Beat the Price Creep
The industry has witnessed much discussion and hand-wringing lately over the fact that the average cost per click (CPC) in the major pay-per-click (PPC) programs steadily has been increasing. This increase squeezes the return on investment (ROI) of the program for all participants, especially those at the top of the auction. Because PPC operates on an auction model in all the major engines, the end result is that prices inflate to whatever level the market will bear. What’s driving the pricing climb? The biggest factor is the ever-increasing number of advertisers entering the auctions, including brick-and-mortar companies with deep pockets looking to get into the game. Given these factors, it’s unlikely prices will ever come down substantially.
So what is a marketer to do? How can you maximize the dollars you have allocated for search marketing?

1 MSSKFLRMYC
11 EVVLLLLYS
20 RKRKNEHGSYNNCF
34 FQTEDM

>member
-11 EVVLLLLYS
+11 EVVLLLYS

Demystifying the Answer
Your answer may be paid inclusion. Paid inclusion is a program that bridges the gap between natural search and paid search marketing. It works like this: A site owner submits to the search engine a data feed of some (or all) of the pages on its Web site, and agrees to pay a per-click fee if anyone clicks on one of its listings in the search engine results. The search engine guarantees that all the pages submitted will be included in its database, but does not guarantee any specific page position (as in normal PPC programs).
The pages populate the search engine’s natural search database, and are served within the natural search results when a user conducts a query. These paid inclusion listings are indistinguishable to the end user from other unpaid, natural search listings.
Understanding the Benefits
At this time, many of the paid inclusion programs do not have enough search traffic volume to make them worth pursuing, save for Yahoo! The largest by far is the Yahoo! Search Submit program that feeds results to Yahoo! and other sites in the Yahoo! network. This program offers a number of advantages over PPC programs, but also has a few limitations (as is the case with the smaller paid inclusion programs, too). Let’s start with the benefits.